The Archaeology of Menstruation

People have been shedding their uterine linings for millennia, but what archaeological evidence do we have of periods & menstruation? In this post, you will find the YouTube video exploring the archaeology of menstruation and a full video transcript (with relevant references and links).

YouTube Video

YouTube Video Transcript

Here, you will find the complete transcript of the video in the previous section with hyperlinked references/citations.


In a 2004 Guardian article, the Danish-British comedian and author Sandi Toksvig wrote: “Years ago, when I was studying anthropology at university, one of my female professors held up a photograph of an antler bone with 28 markings on it. “This,” she said, “is alleged to be man’s first attempt at a calendar.” We all looked at the bone in admiration. “Tell me,” she continued, “what man needs to know when 28 days have passed? I suspect that this is woman’s first attempt at a calendar.”

Now when this quote started making the rounds again on social media more recently, it got us thinking. People have been shedding their uterine linings for millennia, but what archaeological evidence do we have of periods & menstruation?

Spoiler alert: we don’t have much, but not for reasons you might think.

Hi, I’m Dr. Smiti Nathan, and I’m an archaeologist. In this video, we’re going to explore the archaeology of menstruation and why this area has been hidden for so long. Now let’s get into it. 


The study of menstruation has been underrepresented in archaeology. Why? Well there are two primary reasons.

The first is patriarchy. While not all women and only women menstruate, women are the largest group that have periods and they’re a group that was overlooked in early archaeological research. Think about the idea of “man’s first attempt at a calendar” from earlier. 

The second reason is a bit more complex and expands on the first, and that’s colonialism. We know that people across time and across the world have different traditions and material cultures related to periods; however, many archaeologists have interpreted ethnographic, historical, and archaeological data from a perspective that is strongly influenced by colonial views of menstruation, which often meant narrowing our view of the wide range and rationales of these traditions.

In the last decades, we’ve made a lot of progress in considering gender, identity, and decolonization when we’re analyzing the archaeological record, but when it comes to menstruation, there’s still a significant gap.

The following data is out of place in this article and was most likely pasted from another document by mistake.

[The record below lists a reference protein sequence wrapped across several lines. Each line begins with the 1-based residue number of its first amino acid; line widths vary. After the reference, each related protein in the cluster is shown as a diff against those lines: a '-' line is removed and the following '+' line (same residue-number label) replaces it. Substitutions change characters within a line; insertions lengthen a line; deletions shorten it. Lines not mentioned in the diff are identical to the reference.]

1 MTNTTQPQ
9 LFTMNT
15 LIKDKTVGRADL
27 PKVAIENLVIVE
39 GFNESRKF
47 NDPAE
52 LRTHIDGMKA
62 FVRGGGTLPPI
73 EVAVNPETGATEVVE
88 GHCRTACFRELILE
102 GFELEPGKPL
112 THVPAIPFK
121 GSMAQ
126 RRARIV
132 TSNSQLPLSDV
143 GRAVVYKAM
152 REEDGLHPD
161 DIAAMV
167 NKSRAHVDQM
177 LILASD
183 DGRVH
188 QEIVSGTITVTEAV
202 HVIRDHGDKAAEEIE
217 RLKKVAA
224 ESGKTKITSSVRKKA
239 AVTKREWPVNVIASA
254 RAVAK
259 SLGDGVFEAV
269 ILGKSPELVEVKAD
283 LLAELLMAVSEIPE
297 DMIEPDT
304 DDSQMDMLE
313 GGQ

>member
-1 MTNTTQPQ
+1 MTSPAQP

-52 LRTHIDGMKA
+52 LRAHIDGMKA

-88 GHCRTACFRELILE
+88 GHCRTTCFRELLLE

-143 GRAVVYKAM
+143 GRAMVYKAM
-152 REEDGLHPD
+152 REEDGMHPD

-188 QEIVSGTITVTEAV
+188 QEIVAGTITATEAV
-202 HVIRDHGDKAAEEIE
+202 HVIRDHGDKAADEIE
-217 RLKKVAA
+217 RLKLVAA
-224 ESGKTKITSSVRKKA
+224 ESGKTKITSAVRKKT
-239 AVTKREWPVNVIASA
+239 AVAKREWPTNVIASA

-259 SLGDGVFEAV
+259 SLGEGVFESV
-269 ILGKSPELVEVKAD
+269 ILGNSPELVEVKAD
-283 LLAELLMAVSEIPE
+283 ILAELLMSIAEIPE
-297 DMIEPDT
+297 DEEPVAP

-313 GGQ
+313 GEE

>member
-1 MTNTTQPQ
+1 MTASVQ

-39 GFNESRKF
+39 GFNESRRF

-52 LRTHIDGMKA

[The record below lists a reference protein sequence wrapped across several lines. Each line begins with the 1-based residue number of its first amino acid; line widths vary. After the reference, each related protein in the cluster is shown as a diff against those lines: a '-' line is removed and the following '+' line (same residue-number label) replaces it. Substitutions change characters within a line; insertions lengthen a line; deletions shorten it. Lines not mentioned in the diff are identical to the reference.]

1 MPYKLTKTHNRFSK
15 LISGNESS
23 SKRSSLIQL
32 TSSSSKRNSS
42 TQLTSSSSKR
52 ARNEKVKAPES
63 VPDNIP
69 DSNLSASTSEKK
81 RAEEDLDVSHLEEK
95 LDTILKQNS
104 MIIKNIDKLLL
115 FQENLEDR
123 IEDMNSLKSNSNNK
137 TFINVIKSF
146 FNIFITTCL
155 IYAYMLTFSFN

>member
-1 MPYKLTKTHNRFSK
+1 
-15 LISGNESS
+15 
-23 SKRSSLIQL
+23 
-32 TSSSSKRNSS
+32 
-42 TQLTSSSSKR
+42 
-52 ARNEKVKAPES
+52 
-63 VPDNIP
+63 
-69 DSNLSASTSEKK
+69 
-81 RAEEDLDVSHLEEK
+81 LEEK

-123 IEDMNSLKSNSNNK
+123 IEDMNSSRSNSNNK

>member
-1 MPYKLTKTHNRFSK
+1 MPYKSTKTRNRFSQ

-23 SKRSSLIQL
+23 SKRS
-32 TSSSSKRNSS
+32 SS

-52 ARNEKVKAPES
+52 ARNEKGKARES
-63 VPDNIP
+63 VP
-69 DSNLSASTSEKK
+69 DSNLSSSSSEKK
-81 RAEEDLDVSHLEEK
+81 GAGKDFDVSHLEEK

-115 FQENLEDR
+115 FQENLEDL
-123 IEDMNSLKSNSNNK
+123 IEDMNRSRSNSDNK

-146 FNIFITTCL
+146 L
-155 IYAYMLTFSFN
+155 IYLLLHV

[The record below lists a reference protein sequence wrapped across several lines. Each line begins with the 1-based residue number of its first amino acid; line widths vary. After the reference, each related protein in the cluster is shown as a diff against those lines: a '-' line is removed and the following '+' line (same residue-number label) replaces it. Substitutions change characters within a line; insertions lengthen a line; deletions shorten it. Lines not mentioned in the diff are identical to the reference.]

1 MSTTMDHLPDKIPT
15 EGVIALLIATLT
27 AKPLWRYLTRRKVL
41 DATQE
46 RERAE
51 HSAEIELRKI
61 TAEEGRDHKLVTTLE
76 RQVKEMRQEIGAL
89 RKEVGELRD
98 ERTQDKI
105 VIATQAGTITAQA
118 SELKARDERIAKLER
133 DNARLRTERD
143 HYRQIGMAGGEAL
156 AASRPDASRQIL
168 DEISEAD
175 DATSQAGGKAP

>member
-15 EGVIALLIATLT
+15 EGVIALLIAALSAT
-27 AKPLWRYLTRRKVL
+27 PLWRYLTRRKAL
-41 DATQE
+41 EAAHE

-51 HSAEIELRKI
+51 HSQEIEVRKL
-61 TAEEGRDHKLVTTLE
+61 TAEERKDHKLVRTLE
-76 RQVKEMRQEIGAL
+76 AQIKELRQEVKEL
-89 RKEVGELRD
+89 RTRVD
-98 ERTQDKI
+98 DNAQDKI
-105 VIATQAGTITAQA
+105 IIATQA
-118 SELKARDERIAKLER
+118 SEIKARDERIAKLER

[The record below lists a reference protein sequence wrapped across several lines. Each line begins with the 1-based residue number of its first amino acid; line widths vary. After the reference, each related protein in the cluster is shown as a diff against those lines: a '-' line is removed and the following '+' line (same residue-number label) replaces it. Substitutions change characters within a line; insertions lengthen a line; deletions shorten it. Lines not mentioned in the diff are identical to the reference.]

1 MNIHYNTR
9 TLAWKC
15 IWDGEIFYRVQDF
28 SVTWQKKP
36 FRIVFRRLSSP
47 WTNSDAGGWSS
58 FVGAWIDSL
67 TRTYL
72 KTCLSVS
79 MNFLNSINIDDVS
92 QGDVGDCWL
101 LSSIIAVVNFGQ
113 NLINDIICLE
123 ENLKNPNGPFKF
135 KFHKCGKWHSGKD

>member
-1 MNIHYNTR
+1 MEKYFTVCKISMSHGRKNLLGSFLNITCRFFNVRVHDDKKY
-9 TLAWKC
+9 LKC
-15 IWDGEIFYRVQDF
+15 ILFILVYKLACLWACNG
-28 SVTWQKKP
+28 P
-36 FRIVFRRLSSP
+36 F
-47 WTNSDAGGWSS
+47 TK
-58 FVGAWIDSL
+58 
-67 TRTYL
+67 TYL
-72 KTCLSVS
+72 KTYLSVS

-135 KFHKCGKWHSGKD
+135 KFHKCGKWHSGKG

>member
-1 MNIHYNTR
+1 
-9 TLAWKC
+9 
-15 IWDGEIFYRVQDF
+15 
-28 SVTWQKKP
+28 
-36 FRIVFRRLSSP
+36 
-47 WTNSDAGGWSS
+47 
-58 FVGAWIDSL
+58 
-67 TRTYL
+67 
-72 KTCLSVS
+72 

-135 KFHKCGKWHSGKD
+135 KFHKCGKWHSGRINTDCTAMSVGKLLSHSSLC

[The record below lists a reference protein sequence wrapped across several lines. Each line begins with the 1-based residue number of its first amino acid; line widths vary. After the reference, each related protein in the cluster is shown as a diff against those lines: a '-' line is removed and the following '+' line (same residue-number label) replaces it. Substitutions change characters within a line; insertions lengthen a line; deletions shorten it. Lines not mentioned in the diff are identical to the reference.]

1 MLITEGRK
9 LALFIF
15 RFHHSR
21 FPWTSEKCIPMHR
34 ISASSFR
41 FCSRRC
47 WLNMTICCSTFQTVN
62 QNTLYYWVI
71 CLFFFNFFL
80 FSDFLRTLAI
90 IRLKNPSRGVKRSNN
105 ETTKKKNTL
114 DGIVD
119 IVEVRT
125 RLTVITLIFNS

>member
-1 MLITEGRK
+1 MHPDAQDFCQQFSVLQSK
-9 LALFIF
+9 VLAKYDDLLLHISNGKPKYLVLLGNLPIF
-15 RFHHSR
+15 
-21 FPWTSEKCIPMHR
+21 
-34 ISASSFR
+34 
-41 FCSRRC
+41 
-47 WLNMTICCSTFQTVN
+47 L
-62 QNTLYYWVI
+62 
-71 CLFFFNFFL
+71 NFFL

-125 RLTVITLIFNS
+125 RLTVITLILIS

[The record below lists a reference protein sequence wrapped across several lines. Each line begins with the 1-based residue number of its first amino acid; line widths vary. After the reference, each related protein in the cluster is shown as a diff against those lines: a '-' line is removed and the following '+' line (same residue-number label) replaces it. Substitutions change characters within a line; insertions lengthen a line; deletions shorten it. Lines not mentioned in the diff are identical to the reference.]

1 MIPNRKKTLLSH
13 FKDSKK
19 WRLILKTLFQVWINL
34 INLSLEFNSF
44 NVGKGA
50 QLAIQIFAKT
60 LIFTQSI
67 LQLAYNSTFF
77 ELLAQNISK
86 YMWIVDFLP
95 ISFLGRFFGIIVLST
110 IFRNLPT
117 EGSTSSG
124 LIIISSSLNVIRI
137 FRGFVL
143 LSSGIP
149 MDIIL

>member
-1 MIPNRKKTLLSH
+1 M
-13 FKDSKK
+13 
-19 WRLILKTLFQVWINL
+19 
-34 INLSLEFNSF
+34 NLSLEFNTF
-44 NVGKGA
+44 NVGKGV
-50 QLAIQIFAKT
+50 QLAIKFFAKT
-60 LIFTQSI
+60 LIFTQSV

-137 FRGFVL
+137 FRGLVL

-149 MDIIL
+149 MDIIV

So when looking at the archaeological record for evidence of menstruation, let’s focus on 3 areas for this video: products, places, and practices.


Let’s start with period products. Typically, the first thing that comes to mind with period products are items used to capture menstrual fluids. 

Now, it should be noted that in certain past societies, there might not have been a desire for products that capture menstrual fluid. Some scholars stu dying various time periods and regions have suggested that people might have just bled in their clothes.

Anyway, when we first started researching ancient products used to capture menstrual fluid, we were really excited. We found a lot of interesting mentions of diverse materials from across time and places. However, when we dug a bit deeper, we came up a bit short in finding credible primary sources or the interpretation of a source was a bit off. 

For example, numerous websites and articles mention that Ancient Greeks used wool tampons. This seems to come from people thinking that the Greek physician Hippocrates described the practice of wrapping some lint or wool around a piece of wood and that was used as a tampon. However, that’s not really true. 

On her blog, Mistaking Histories, Helen King, a retired classics professor who wrote her dissertation on ancient menstruation, dives into the Greek wool tampon debate. I highly recommend checking out her full post and I’ll offer some of the highlights here. 

First off, there wasn’t an ancient Greek word for tampon. Tampons, as we know it, are a modern invention dating to the 1930s. That’s not to say there couldn’t have been tampon-like products in the past. If fact there are numerous ancient and historical documents from cultures all across the world that detail inserting items into the vagina for various purposes. However, when it comes to ancient Greece, King thinks the word motos might have been the root of the wool tampon confusion.

Motos is mentioned in the Hippocratic treatises, Joints and Instruments of Reduction, in the section telling a physician to roll up lint in a rag or soft thin leather and insert it into a fractured nose. According to one of the most popular ancient Greek dictionaries, translations of motos include tent, tampon, and lint pledget for dressing wounds. 

When it comes to menstruation, motos is mentioned in the Hippocratic text, Diseases of Women, and a different translation of the word in this context calls it a “pessary”, which is a removable treatment that is inserted in the vagina. According to this Hippocratic text, these pessaries were often wrapped in wool before insertion, but they were not used for capturing menstrual fluid during a typical period.